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Recent Submissions

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Optimistic Fast Confirmation While Tolerating Malicious Majority in Blockchains
(2023-04-06) Hou, Ruomu; Yu, Haifeng
The robustness of a blockchain against the adversary is often characterized by the maximum fraction (fmax) of adversarial power that it can tolerate. While most existing blockchains can only tolerate fmax < 0.5 or lower, there are some blockchain systems that are able to tolerate a malicious majority, namely fmax >= 0.5. A key price paid by such blockchains, however, is their large confirmation latency. This work aims to significantly reduce the confirmation latency in such blockchains, under the common case where the actual fraction f of adversarial power is relatively small. To this end, we propose a novel blockchain called FLINT. FLINT tolerates fmax >= 0.5 and can give optimistic execution (i.e., fast confirmation) whenever f is relatively small. Our experiments show that the fast confirmation in FLINT only takes a few minutes, as compared to several hours of confirmation latency in prior works.
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Achieving Sublinear Complexity under Constant 𝑇 in 𝑇 -interval Dynamic Networks
(2022-05-26) Hou, Ruomu; Jahja, Irvan; Sun, Yucheng; Wu, Jiyan; Yu, Haifeng
This paper considers standard {\em $T$-interval dynamic networks}, where the $N$ nodes in the network proceed in lock-step {\em rounds}, and where the topology of the network can change arbitrarily from round to round, as determined by an {\em adversary}. The adversary promises that in every $T$ consecutive rounds, the $T$ (potentially different) topologies in those $T$ rounds contain a common connected subgraph that spans all nodes. Within such a context, we propose novel algorithms for solving some fundamental distributed computing problems such as Count/Consensus/Max. Our algorithms are the first algorithms whose complexities do not contain an $\Omega(N)$ term, under constant $T$ values. Previous sublinear algorithms require significantly larger $T$ values.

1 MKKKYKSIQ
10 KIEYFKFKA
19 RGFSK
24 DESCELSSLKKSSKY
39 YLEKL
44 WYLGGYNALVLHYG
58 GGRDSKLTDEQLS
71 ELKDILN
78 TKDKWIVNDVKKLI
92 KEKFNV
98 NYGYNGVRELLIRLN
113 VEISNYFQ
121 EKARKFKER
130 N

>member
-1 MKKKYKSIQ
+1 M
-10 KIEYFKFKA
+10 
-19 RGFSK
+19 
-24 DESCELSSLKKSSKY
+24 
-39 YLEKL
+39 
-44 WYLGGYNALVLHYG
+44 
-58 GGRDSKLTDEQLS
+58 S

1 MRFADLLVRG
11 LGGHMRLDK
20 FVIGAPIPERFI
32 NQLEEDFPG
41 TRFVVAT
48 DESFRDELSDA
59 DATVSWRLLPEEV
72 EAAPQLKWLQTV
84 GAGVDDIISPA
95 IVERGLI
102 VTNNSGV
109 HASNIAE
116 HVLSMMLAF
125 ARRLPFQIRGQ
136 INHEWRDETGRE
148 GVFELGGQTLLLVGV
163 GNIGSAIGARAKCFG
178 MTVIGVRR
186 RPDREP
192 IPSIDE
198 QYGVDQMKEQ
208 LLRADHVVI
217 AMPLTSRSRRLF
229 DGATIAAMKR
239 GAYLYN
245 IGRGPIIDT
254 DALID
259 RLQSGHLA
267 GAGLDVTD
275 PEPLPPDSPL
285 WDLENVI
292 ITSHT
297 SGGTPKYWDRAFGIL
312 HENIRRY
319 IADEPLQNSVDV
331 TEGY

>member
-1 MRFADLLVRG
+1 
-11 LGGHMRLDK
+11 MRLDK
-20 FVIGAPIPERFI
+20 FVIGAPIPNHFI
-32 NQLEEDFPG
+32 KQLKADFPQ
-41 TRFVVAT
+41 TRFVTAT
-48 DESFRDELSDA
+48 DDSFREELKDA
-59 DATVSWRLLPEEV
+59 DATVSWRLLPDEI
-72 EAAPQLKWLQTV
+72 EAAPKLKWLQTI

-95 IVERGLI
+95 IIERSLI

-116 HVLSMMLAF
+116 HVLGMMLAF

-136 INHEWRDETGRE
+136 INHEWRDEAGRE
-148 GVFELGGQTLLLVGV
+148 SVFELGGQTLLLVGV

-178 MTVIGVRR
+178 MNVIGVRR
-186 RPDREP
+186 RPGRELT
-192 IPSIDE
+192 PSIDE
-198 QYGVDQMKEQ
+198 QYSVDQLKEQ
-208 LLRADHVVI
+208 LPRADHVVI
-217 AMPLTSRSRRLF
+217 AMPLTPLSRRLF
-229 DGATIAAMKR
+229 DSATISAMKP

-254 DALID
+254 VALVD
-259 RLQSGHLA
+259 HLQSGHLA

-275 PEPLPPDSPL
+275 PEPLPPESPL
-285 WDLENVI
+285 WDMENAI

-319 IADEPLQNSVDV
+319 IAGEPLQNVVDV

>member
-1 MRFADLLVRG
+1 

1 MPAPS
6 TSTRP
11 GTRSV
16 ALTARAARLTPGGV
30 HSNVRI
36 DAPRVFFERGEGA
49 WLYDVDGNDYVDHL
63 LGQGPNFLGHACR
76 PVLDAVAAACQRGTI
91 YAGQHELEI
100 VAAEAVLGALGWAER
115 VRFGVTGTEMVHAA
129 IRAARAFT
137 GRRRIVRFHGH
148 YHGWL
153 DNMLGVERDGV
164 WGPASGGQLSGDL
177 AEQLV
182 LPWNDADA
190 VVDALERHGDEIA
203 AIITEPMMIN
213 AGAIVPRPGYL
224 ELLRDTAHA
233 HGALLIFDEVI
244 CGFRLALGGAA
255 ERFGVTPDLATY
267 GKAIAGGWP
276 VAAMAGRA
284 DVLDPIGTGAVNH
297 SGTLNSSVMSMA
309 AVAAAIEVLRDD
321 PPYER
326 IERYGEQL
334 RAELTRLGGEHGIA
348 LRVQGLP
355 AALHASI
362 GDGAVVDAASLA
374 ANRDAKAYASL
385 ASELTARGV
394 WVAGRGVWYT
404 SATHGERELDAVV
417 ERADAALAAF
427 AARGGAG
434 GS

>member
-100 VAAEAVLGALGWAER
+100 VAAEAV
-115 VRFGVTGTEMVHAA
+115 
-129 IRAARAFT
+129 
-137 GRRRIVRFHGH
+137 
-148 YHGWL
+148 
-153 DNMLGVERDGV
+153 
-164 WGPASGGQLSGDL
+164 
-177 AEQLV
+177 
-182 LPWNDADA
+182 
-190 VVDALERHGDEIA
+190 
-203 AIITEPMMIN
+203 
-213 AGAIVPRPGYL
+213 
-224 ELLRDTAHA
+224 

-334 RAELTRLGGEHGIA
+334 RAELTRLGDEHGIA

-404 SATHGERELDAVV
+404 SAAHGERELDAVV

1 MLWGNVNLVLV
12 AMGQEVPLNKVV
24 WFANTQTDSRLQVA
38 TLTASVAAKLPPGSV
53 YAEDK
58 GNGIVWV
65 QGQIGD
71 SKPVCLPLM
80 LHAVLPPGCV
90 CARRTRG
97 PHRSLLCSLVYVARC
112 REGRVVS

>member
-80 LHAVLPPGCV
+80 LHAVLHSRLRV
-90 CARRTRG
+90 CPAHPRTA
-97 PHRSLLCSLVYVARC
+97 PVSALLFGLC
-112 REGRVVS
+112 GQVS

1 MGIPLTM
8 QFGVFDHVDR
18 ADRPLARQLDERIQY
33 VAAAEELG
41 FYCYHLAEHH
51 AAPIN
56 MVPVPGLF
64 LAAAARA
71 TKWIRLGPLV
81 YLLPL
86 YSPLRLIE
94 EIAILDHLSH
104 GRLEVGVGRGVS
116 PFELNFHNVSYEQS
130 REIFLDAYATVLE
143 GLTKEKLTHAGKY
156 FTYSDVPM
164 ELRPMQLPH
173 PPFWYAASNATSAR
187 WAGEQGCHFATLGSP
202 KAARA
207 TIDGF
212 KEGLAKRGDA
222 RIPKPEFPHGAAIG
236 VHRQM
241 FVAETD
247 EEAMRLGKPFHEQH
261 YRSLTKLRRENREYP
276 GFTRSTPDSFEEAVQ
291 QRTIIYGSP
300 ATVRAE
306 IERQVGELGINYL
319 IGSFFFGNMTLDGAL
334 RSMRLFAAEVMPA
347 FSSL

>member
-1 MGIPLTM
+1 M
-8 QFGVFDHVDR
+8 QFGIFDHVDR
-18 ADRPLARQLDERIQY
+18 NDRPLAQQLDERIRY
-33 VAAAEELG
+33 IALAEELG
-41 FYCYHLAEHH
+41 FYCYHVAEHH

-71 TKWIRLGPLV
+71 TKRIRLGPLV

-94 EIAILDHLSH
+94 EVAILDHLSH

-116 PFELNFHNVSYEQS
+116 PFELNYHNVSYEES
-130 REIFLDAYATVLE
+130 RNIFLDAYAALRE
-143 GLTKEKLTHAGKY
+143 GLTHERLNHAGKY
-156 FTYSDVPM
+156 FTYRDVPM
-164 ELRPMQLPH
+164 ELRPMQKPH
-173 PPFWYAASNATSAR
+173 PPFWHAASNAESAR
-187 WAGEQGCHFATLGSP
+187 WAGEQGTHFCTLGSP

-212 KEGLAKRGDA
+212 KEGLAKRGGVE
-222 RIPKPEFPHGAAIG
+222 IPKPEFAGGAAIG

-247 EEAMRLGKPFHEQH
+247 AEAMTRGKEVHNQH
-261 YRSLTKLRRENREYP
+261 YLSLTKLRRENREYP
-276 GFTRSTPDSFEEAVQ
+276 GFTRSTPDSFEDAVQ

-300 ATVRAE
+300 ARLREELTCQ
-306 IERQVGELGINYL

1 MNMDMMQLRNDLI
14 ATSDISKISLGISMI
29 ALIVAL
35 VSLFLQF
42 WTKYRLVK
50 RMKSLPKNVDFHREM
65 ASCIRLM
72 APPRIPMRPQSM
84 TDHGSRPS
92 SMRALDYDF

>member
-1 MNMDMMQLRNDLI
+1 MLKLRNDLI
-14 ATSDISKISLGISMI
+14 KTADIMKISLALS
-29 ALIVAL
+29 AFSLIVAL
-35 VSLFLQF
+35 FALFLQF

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Survey on Data Quality and Provenance
(2021-11) Schmitz, Martin
This technical report summarizes research on data quality, provenance and truth discovery from the last decades. It examines opportunities to use machine learning methods to enhance data quality and provenance. This report can serve as a starting point to nd the key publications of the topics "provenance" and "data quality" and to do further research in those areas in general as well as in combination with machine learning algorithms.
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Temporal Keyword Search with Aggregates and Group-By
(2021-07) Gao, Qiao; Lee, Mong Li; Ling, Tok Wang
Abstract. Temporal keyword search enables non-expert users to query temporal relational databases with time conditions. However, aggregates and group-by are currently not supported in temporal keyword search, which hinders querying of statistical information in temporal databases. This work proposes a framework to support aggregate, group-by and time condition in temporal keyword search. We observe that simply combining non-temporal keyword search with aggregates, group-by, and temporal aggregate operators may lead to incorrect and meaningless results as a result of data duplication over time periods. As such, our framework utilizes Object-Relationship-Attribute semantics to identify a unique at-tribute set in the join sequence relation and remove data duplicates from this attribute set to ensure the correctness of aggregate and group-by computation. We also consider the time period in which temporal at-tributes occur when computing aggregate to return meaningful results. Experiment results demonstrate the importance of these steps to retrieve correct results for keyword queries over temporal databases.
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On the Power of Randomization in Distributed Algorithms in Dynamic Networks with Adaptive Adversaries*
(2020-09-16) Jahja, Irvan; Yu, Haifeng; Hou, Ruomu
This paper investigates the power of randomization in general distributed algorithms in dynamic networks where the network’s topology may evolve over time, as determined by some adaptive adversary. In such a context, randomization may help algorithms to better deal with i) “bad” inputs to the algorithm, and ii) evolving topologies generated by “bad” adaptive adversaries. We prove that randomness offers limited power to better deal with “bad” adaptive adversary. We define a simple notion of prophetic adversary for determining the evolving topologies. Such an adversary accurately predicts all randomness in the algorithm beforehand, and hence the randomness will be useless against “bad” prophetic adversaries. Given a randomized algorithm P whose time complexity satisfies some mild conditions, we prove that P can always be converted to a new algorithm Q with comparable time complexity, even when Q runs against prophetic adversaries. This